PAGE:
May 23, 2013 - By Steven R. PeckWe did it for football, so let's do it for other education issues as well
There has been high community interest this spring in the resignation of the Riverton High School football coach and process to replace him.
Well and good. Very. But it would be wonderful if a similar level of public interest, concern and focus were brought to bear on other educational issues in the community.
How often does the school board meeting room get packed to standing room only? That's what happened a few weeks ago in the meeting about the football coach. Again, that was great to see. As one school board member put it that night, the outpouring of attendance and attention exemplified "Democracy 101."
Meanwhile, Fremont County School District 25 has numerous crucial matters facing it, most of them unrelated to football. One school is being packed to its gills to try to comply with the state rule on classroom size -- crowding to ease crowding in other words. Simultaneous to that, the state is looking at shelling out a large sum of money to buy another elementary school --again with the 16:1 student/teacher classroom ratio in mind.
Issues related to the "Common Core" curriculum have wide implications for students, teachers and teaching in the district.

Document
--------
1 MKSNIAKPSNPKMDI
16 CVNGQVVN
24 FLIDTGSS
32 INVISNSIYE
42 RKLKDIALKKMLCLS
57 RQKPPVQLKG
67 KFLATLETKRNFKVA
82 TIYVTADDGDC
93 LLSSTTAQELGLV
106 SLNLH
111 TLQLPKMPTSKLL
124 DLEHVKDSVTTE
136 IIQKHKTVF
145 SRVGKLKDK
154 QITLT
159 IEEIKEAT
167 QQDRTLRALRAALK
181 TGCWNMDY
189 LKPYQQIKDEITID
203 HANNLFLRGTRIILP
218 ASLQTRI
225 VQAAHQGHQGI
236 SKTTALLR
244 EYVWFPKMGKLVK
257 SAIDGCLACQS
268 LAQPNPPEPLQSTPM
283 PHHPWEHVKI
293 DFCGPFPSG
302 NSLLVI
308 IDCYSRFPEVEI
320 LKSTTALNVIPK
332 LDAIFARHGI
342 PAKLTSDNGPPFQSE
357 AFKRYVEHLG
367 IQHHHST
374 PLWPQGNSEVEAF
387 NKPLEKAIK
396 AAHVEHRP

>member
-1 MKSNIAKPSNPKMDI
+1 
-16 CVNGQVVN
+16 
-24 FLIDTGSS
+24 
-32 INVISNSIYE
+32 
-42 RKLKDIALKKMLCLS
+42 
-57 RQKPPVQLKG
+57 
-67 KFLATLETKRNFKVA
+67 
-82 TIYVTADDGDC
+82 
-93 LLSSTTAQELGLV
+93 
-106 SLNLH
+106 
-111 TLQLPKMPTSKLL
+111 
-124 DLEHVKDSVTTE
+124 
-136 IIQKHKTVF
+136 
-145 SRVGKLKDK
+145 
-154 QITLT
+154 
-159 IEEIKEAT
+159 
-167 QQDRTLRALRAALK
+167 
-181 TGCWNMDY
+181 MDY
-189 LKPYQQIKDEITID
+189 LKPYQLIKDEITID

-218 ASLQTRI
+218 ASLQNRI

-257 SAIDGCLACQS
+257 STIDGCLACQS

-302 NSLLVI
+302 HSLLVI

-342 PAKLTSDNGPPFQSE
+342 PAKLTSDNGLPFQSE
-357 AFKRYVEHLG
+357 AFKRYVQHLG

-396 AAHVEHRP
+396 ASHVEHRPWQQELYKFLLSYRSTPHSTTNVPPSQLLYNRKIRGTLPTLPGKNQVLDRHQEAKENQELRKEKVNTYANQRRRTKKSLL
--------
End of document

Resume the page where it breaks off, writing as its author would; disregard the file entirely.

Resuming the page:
Driver education, a standard course offering in the school district for more than 50 years, is being discontinued starting next fall.
Our school district has no auditorium-style public performance space to call its own, a drastic shortcoming for any school district and particularly one in the Class 4-A category.
Questions and concerns related to Riverton's ability and willingness to host state culminating events or regional tournaments and festivals cropped up repeatedly this spring.
An entire generation of experienced schoolteachers hired in the 1970s is now retiring by the half-dozen every year, resulting in a near 100 percent turnover in the teaching faculty in the course of a decade.
Policies tied to school security, alcohol and drug abuse, teen pregnancy, school board vacancies, transportation, arts curriculum, vocational education, dual-credit enrollment with community colleges, and distance education are among the many other vital concerns that confront our public schools.
Anyone who reads our newspaper knows our affection for high school football, but it's easy to make the argument that these other educational issues are at least as important as who the football coach is.
So let's pack the boardroom more often.
Let's pack the boardroom when the meeting is about something other than football. Let's pack the boardroom because we recognize that these issues are important. Let's pack the boardroom because the school district welcomes our participation. And let's pack the boardroom because the community needs to keep an eye on what the school board is doing as well.
Almost everything in civic procedure works better when more people are involved and engaged. During the coaching crisis, that point was proved. We ought to keep proving it in other areas.
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